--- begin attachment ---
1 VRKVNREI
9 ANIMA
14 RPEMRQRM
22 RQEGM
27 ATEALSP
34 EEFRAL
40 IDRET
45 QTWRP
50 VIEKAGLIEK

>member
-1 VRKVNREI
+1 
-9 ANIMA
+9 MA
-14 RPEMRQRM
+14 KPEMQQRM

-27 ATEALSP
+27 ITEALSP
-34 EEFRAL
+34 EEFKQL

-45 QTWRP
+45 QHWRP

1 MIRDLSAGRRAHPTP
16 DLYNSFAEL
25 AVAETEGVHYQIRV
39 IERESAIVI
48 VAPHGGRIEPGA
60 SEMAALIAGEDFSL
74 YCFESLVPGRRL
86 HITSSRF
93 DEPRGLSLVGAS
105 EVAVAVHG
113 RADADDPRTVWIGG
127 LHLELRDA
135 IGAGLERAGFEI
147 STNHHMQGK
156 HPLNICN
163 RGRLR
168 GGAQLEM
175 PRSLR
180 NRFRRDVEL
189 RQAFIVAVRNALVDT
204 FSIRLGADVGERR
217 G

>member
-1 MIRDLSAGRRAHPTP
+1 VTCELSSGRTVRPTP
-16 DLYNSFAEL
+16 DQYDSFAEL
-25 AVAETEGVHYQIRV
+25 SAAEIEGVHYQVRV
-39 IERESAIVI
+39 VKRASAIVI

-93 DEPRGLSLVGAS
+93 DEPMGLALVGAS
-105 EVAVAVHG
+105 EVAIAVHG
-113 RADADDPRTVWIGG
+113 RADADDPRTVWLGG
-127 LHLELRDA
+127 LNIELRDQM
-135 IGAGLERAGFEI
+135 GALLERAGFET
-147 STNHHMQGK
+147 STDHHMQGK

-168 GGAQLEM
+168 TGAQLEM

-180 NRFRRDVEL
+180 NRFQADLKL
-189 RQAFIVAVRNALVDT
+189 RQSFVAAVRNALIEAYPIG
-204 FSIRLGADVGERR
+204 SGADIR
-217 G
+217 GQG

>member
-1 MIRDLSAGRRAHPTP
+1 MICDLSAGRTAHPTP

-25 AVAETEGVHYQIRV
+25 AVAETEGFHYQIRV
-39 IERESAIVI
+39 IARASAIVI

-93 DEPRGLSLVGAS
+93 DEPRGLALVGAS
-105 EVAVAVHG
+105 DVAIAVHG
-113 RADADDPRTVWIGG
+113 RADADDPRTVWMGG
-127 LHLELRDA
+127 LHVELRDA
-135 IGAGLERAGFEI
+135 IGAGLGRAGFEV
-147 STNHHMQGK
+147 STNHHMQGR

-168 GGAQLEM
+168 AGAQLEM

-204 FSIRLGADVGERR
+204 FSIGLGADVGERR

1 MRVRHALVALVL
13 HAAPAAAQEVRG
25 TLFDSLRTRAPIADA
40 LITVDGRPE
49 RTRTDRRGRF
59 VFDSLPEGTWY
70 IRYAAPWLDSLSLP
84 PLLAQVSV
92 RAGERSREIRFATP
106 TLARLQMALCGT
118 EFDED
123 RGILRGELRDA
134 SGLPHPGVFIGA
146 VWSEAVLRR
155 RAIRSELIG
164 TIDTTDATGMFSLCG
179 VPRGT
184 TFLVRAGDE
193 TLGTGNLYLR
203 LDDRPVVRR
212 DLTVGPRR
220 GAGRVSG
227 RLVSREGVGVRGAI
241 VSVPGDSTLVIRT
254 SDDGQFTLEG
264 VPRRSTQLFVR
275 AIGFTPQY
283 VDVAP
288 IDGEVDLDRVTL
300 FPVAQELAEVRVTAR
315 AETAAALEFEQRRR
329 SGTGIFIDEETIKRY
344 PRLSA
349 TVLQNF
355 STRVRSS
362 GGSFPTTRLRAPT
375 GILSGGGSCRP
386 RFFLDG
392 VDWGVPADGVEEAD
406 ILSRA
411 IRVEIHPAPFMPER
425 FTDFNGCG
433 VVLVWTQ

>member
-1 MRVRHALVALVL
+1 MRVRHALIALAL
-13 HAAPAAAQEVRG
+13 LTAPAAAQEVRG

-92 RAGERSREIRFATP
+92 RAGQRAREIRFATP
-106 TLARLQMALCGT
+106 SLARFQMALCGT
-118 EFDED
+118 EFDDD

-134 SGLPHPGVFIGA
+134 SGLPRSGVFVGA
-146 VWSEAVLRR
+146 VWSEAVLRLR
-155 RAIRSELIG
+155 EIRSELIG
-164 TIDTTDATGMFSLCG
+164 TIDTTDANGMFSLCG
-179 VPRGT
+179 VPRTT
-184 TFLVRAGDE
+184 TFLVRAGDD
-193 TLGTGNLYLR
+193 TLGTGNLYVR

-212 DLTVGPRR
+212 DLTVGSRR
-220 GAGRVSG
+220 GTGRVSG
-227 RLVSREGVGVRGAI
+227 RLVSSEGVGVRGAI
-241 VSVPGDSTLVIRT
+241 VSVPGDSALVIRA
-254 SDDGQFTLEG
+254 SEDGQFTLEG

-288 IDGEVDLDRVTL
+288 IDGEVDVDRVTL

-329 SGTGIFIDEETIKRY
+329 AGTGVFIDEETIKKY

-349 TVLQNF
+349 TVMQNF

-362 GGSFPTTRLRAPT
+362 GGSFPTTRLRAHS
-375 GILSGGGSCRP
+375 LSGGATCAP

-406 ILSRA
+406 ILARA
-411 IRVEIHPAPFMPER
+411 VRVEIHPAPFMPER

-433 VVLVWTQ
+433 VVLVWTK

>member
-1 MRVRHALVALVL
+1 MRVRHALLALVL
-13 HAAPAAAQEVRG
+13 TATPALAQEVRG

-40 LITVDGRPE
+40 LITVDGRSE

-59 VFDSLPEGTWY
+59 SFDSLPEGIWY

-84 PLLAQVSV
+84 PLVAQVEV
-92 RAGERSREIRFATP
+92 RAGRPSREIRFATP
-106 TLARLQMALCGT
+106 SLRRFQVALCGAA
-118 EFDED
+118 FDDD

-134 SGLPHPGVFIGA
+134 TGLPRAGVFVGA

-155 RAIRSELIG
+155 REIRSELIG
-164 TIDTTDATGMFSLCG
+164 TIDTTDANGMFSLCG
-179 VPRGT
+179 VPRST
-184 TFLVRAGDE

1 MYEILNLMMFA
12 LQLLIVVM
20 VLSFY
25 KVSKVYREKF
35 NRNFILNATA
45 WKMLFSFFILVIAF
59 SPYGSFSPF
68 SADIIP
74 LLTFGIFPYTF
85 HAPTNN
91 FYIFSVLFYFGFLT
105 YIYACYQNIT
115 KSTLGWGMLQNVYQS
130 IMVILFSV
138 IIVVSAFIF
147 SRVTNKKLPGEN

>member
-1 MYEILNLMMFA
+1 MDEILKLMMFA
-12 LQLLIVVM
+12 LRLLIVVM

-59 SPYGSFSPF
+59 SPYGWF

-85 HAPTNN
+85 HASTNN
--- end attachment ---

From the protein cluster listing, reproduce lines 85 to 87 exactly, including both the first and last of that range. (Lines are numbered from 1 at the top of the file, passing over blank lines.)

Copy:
-105 EVAVAVHG
+105 DVAIAVHG
-113 RADADDPRTVWIGG